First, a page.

School wins order quashing direction that it enrol student

Family moved boy to ‘feeder’ school after talks with now ex- principal of secondary facility

A secondary school has won a High Court order quashing a direction requiring it to enrol a student.

A secondary school has won a High Court order quashing a direction requiring it to enrol a student.


A secondary school has won a High Court order quashing a direction requiring it to enrol a student in breach of its own selection procedures for admission.

Ms Justice Úna Ní Raifeartaigh directed the matter be reconsidered by a different Department of Education appeals committee’s in accordance with her findings.

The judge earlier observed, while the Education Act provides ministerial directions in relation to admissions shall be respected by school boards of management, no relevant directions have been published by the Minister.

The school, represented by Feichín McDonagh SC and Joe Jeffers BL, took proceedings over the committee’s decision that the boy be enrolled next September.

In her judgment, Ms Justice Ní Raifeartaigh said the primary issue was whether the committee was entitled to take into account the fact the boy’s parents moved him from one primary school to a ‘feeder’ school for the last two years of his primary education as a result of discussions with the now former principal of the secondary school.

That principal had said those discussions were held but he had not, and could not, give any guarantee the boy would be enrolled.

The admissions policy provides, where children do not fall into categories such as siblings of past pupils and children already in the school and attendance at the primary feeder school, the selection procedure was to be by random lottery.

The boy was not selected by lottery and the committee decision, if valid, meant the school would be required to admit him despite his not being selected in accordance with the procedure in the school’s admissions policy, she said.


The boy was among 298 applicants for 180 places in the school for the 2017/2018 year. After offering places to 173 applicants who fell into the first five categories of the order of priority in its admissions policy, it had six remaining places.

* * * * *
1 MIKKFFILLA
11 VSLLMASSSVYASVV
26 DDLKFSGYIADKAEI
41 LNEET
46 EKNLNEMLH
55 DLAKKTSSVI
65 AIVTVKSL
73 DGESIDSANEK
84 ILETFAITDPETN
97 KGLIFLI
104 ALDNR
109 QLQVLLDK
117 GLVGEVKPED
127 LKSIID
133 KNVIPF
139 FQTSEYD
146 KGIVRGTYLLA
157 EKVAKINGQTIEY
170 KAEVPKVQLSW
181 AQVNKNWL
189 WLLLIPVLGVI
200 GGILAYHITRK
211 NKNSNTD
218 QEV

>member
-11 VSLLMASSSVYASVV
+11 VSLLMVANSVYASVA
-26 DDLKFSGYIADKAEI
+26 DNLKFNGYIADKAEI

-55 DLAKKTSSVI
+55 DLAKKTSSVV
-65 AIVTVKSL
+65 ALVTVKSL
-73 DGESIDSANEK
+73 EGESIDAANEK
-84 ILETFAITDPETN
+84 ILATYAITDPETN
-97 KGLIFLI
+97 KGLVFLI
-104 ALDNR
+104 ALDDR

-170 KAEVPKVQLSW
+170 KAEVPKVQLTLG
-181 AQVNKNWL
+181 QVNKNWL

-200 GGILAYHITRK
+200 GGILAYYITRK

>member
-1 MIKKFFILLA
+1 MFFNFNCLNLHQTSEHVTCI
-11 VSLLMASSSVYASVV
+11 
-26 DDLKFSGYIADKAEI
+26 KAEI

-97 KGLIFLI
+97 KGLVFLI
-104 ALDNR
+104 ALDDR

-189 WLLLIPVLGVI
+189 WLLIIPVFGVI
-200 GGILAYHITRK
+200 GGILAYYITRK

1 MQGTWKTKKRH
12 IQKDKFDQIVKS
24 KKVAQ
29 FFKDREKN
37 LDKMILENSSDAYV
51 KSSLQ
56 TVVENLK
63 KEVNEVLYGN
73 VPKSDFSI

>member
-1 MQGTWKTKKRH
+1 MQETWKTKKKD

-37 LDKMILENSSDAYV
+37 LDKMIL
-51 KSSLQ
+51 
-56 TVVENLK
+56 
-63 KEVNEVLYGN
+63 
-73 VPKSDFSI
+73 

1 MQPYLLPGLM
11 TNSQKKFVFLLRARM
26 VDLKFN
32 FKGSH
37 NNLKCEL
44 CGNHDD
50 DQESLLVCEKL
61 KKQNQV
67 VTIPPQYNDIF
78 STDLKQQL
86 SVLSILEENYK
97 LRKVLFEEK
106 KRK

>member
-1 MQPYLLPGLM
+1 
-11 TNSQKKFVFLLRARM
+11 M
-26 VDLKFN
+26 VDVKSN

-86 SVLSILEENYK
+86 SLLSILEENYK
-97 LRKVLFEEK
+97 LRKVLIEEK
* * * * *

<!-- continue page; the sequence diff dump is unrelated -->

The boy was not selected during a random selection process for those six and 34 other places that became available when some of the 173 offers were not taken up.

In their appeal, the boy’s parents argued they had a legitimate expectation he would be admitted after they moved him to the feeder school. That was not easy for him for reasons including he had to leave friends and repeat a class.

The appeals committee, having balanced the parents’ position and admissions policy, recommended he be enrolled.

The judge said she could readily understand, “at a human sympathy level”, why the committee did so but the legal issue was whether it was entitled to take into account the boy’s personal circumstances and what was said by the former principal.

She held the doctrine of legitimate expectation did not apply in this case and also held, based on various legal decisions, an appeals committee should “apply” an enrolment policy and has no jurisdiction to review a school’s entrance policy.

The committee took into account factors that the enrolment policy would not have permitted to be taken into account, she held.

On foot of those and other findings, she quashed the decision and directed a fresh hearing.